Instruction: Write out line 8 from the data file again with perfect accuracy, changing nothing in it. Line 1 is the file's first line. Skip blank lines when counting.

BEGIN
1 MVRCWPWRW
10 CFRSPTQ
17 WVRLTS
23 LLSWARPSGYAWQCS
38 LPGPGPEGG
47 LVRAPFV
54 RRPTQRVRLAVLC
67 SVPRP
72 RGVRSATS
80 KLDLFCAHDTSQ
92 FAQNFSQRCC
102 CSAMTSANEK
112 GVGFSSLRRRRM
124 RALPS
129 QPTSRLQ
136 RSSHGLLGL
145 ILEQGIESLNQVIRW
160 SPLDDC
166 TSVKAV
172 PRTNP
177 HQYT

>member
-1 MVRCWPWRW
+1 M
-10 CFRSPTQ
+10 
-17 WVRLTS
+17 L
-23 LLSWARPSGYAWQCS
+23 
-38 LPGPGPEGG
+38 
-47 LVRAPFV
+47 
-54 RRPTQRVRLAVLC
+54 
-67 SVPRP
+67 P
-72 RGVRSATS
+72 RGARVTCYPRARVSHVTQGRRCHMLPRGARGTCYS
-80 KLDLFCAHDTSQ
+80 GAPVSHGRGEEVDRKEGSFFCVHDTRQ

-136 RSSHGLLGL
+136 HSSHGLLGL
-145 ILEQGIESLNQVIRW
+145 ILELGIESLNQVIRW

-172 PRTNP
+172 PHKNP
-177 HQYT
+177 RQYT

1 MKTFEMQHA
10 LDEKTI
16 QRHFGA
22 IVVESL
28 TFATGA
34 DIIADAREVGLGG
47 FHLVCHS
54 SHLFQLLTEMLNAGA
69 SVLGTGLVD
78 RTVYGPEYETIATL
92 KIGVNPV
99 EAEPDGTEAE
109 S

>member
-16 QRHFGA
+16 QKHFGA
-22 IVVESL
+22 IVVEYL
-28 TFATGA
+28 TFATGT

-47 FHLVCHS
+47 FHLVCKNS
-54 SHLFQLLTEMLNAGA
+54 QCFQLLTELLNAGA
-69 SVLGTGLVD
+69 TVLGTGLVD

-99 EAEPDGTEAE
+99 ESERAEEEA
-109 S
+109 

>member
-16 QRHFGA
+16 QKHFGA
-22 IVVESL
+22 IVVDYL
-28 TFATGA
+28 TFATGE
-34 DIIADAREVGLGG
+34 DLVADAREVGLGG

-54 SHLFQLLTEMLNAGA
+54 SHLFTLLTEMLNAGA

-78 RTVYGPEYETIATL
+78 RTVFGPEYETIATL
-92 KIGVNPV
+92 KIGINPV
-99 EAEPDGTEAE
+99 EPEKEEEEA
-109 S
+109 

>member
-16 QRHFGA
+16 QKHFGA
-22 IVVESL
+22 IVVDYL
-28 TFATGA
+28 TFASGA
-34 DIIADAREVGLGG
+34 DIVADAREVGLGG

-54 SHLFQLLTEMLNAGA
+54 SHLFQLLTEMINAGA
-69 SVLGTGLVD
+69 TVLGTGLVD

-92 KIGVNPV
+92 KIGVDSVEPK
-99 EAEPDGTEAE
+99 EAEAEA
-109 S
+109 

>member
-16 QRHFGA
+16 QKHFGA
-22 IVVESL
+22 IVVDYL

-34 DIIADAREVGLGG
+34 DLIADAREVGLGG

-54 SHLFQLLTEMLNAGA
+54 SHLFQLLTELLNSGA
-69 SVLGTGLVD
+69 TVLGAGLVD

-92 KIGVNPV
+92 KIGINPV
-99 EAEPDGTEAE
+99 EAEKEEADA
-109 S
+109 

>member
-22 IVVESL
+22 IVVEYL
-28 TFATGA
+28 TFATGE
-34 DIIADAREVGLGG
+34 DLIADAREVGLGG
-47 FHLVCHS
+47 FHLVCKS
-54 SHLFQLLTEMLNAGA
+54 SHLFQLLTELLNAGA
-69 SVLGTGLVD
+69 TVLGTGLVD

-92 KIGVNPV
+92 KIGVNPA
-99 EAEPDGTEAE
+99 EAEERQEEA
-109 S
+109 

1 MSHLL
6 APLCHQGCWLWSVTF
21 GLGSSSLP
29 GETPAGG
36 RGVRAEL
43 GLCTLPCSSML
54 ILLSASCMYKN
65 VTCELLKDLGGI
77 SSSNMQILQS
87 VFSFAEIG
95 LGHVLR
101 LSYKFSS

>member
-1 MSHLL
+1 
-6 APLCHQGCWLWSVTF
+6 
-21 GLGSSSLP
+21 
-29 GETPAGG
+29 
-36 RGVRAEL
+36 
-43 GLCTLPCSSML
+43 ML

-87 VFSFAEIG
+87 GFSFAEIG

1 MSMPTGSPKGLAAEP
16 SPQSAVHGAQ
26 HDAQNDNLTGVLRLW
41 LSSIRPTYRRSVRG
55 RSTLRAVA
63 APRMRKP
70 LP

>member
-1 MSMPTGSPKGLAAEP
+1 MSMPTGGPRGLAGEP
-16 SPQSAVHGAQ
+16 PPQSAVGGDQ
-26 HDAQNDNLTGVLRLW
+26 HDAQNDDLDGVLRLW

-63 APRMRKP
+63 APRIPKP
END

67 SVPRP